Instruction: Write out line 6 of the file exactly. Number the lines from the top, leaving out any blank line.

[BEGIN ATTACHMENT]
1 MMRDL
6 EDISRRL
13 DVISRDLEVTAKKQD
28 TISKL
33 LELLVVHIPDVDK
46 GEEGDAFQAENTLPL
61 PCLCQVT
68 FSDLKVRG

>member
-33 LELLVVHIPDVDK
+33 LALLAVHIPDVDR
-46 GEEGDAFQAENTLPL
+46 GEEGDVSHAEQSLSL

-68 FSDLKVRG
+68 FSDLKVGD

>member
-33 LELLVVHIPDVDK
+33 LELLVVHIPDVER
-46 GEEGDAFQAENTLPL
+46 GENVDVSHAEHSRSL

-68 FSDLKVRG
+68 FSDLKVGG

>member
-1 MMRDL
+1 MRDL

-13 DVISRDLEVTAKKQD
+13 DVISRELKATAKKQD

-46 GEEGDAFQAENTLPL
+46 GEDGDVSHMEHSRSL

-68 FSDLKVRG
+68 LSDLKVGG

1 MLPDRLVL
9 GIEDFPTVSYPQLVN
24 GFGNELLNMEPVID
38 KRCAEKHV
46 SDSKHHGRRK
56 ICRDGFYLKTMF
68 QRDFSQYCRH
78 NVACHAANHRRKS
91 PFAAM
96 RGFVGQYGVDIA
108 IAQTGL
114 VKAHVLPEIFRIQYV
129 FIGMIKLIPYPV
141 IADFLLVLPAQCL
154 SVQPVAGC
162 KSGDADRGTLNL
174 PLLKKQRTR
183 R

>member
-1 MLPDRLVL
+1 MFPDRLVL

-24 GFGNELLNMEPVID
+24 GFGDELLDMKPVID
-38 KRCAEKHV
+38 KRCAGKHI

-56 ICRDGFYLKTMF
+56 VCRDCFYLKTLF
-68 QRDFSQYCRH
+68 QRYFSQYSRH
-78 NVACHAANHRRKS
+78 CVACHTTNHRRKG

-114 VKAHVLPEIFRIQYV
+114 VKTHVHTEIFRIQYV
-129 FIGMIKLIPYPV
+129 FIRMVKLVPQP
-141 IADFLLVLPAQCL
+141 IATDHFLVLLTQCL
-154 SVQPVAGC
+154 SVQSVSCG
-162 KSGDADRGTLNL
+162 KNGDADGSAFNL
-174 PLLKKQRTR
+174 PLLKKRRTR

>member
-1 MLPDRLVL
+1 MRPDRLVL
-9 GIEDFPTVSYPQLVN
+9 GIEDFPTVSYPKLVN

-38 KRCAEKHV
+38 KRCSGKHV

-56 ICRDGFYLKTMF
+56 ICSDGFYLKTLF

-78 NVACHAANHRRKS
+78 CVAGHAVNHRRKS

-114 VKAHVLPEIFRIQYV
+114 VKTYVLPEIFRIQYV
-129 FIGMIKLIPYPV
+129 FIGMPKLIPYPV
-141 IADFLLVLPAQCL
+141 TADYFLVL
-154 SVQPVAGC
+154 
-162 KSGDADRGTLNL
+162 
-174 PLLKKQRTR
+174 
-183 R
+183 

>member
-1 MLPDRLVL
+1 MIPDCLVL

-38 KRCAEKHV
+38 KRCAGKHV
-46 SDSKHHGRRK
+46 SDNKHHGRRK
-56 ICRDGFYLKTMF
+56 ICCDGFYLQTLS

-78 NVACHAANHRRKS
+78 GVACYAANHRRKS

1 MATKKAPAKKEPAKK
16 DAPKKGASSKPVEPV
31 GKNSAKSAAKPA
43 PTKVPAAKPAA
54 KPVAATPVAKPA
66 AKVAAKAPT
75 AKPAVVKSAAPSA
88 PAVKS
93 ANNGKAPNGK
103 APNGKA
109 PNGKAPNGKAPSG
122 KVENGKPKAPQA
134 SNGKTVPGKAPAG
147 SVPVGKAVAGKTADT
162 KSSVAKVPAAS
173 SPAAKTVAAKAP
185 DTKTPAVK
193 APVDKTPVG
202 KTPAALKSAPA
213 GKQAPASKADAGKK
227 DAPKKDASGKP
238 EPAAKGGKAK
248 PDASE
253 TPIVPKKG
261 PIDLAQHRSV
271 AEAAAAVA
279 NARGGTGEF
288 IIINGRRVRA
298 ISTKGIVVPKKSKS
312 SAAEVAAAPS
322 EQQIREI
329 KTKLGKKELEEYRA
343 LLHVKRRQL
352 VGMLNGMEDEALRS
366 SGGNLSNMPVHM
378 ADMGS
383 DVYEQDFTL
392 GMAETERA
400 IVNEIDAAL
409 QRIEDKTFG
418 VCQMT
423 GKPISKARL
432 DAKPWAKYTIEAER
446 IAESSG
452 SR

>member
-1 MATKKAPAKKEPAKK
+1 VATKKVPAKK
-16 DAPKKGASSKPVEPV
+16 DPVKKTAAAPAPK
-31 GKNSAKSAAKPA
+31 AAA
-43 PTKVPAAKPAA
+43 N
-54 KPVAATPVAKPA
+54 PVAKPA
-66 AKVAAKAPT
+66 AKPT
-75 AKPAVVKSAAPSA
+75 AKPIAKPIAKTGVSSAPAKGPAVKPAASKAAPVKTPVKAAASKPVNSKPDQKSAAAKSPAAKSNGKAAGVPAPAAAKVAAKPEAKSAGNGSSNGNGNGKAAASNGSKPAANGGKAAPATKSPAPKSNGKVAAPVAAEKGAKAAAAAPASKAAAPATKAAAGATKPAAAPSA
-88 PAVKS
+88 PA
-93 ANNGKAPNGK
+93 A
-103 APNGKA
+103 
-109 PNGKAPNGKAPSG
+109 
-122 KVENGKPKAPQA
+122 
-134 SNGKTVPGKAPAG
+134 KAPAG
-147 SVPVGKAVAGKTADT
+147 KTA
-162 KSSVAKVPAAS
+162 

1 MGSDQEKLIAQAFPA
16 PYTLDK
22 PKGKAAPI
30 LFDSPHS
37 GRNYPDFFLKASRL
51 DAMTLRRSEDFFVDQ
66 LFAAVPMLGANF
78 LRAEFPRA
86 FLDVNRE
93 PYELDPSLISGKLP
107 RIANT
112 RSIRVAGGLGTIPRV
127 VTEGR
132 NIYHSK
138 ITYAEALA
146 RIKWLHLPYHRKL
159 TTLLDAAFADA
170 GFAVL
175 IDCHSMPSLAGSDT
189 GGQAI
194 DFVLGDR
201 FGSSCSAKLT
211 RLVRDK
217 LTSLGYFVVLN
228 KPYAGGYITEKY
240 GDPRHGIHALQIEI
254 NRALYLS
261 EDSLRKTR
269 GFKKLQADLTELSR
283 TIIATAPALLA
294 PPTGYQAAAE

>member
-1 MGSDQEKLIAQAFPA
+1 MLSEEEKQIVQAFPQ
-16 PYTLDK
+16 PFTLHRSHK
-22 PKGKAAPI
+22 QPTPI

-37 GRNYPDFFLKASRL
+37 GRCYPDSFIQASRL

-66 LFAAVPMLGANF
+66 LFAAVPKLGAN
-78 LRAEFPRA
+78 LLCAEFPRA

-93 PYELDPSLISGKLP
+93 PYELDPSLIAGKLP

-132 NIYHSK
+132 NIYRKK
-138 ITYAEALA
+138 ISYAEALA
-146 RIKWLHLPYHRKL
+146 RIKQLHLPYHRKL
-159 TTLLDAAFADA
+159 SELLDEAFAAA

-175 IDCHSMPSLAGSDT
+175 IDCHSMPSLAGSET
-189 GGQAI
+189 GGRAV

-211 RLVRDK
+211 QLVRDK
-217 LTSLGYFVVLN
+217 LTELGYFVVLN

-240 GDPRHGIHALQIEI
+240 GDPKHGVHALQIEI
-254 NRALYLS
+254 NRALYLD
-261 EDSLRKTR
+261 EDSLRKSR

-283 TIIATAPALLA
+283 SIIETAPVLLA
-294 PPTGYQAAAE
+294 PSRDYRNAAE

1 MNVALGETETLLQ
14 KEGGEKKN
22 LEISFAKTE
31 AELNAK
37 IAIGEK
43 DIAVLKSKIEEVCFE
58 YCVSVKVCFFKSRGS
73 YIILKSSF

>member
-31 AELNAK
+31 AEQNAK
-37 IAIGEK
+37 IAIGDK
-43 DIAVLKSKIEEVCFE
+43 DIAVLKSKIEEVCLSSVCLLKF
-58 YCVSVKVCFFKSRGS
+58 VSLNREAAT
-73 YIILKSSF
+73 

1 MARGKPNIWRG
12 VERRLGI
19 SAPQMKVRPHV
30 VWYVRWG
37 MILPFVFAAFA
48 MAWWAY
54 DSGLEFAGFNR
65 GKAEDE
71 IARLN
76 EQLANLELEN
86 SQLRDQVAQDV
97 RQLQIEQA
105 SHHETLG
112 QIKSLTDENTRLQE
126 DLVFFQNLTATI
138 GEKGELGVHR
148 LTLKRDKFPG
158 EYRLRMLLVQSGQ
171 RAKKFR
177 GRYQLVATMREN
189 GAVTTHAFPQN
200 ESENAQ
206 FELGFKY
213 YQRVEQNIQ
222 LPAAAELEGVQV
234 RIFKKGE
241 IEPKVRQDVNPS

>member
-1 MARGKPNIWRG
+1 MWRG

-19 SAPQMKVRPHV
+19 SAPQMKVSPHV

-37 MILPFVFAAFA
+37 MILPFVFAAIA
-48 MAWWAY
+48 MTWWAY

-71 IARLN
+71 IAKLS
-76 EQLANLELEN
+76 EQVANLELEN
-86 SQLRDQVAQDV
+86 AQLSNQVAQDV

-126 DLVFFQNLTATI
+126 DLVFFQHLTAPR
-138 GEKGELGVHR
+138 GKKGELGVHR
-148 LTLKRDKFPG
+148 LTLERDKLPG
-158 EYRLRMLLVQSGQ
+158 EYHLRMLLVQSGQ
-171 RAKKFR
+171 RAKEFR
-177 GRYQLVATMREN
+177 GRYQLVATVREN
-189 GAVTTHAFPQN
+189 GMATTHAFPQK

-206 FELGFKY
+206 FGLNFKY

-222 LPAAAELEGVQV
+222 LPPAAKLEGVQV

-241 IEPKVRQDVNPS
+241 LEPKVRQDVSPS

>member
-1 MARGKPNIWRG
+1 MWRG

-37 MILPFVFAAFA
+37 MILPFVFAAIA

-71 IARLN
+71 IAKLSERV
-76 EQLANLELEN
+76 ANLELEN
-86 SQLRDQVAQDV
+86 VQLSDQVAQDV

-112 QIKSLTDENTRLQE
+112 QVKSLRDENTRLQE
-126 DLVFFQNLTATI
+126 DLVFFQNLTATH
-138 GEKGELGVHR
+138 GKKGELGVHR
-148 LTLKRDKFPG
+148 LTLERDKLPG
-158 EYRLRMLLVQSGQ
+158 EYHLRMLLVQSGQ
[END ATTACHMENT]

46 GEEGDAFQAENTLPL